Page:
That is putting the cart before the horse. If we want to have true good manners and right conduct, then we should start with having proper values first.
Many people are worried that the world is going to hell. It's as if being a decent, God-loving human being is slowly going out of style. We're not talking only about crime here, but a general breakdown in the core human values that every good person should have.
It used to be that we parents could take care of passing on our values to our children.
However, let's be honest: The world isn't giving us much time anymore.
OFW families, for example, bear this pain more than many others do. Children are left with one parent to practically raise them, while the other makes sure there's enough money to give them a good life.
The country has become a nation of contract workers. According to the Philippine Statistics Authority, there were 2.27 million Filipinos working abroad as of 2017. The figures could have jumped by now, and that's not taking into account those working abroad who are unregistered.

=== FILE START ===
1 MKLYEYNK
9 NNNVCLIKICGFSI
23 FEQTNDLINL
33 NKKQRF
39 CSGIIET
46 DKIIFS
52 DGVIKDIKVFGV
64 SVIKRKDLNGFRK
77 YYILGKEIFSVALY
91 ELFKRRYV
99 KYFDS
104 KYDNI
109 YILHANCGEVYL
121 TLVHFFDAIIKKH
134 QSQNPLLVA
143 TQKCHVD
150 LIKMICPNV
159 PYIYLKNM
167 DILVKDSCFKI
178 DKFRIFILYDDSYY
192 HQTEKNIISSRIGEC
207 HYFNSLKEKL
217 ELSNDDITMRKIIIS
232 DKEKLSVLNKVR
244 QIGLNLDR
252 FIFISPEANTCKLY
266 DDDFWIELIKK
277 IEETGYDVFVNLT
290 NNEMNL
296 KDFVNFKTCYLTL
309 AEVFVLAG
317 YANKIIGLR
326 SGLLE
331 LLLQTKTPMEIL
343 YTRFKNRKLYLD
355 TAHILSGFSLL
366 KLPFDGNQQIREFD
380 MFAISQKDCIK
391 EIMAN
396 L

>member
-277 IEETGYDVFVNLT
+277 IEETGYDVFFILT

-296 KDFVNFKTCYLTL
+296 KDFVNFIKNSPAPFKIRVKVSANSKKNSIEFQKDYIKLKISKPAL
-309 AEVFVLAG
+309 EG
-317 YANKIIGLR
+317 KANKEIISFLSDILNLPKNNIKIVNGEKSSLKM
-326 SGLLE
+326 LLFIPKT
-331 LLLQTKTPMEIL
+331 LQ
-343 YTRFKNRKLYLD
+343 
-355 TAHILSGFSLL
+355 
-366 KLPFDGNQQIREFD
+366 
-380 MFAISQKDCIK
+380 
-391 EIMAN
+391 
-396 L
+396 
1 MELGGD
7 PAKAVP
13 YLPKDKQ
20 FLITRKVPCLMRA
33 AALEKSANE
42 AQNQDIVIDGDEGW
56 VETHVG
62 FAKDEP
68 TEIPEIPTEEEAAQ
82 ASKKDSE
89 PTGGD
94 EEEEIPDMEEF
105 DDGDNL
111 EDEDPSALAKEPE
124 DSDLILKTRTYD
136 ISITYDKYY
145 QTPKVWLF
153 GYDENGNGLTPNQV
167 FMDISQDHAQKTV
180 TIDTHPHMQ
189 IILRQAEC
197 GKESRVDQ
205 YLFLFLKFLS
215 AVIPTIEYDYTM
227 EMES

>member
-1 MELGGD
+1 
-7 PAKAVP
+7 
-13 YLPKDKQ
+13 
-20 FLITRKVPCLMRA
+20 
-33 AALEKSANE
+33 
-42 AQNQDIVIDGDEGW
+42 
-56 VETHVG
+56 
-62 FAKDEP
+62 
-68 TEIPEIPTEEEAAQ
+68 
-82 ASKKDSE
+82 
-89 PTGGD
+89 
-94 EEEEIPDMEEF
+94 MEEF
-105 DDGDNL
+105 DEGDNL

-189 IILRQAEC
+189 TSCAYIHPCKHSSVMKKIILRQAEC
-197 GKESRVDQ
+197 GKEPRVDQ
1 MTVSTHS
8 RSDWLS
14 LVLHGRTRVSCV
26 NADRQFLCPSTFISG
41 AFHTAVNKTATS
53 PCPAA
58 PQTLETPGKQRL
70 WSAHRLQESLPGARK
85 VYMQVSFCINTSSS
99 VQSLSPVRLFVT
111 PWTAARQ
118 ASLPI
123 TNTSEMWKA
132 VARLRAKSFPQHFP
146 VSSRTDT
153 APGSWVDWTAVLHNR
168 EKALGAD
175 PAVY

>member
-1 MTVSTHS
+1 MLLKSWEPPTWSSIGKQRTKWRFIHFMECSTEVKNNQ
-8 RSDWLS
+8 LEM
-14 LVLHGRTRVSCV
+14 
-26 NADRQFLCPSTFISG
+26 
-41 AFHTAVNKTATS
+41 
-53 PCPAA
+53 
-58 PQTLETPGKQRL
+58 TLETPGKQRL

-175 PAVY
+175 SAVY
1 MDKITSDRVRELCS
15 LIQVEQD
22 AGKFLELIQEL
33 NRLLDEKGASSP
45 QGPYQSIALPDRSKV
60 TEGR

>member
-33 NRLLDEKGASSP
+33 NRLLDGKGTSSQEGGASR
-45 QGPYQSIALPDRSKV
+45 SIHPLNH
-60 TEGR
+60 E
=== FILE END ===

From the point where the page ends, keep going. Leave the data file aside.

Lack of time with the children, combined with distractions and bad influences, makes for a nation with a youth population with a weak moral fiber.
Values such as honesty, integrity, and patriotism should be part of a person's foundation. These values are required components of a person's character.
Over the years, I have seen the evils of the world. It is why I fight against all of them with Isumbong Mo Kay Tulfo. It is why I take up the cudgels for the oppressed and the distressed.
What I think is this: many people have grown up without proper values.
Many of the crimes that you read, hear, and see in the news are committed by people who grew up with weak moral values, or no values at all.
Important values must be taught in schools.